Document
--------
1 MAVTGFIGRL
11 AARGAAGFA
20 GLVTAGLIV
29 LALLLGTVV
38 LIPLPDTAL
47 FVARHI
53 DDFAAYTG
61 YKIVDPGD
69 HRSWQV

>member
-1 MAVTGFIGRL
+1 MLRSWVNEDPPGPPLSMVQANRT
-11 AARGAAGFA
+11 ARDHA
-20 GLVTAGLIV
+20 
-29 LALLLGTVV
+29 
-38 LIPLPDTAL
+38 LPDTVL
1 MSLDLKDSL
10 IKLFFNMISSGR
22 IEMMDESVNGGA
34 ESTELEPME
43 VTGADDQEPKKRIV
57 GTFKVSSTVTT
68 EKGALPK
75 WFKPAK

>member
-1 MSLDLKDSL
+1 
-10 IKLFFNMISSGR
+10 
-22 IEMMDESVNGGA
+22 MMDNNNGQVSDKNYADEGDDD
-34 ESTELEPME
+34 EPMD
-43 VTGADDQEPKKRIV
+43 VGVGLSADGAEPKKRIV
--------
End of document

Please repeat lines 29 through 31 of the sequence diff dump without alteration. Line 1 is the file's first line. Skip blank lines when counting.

>member
-1 MSLDLKDSL
+1 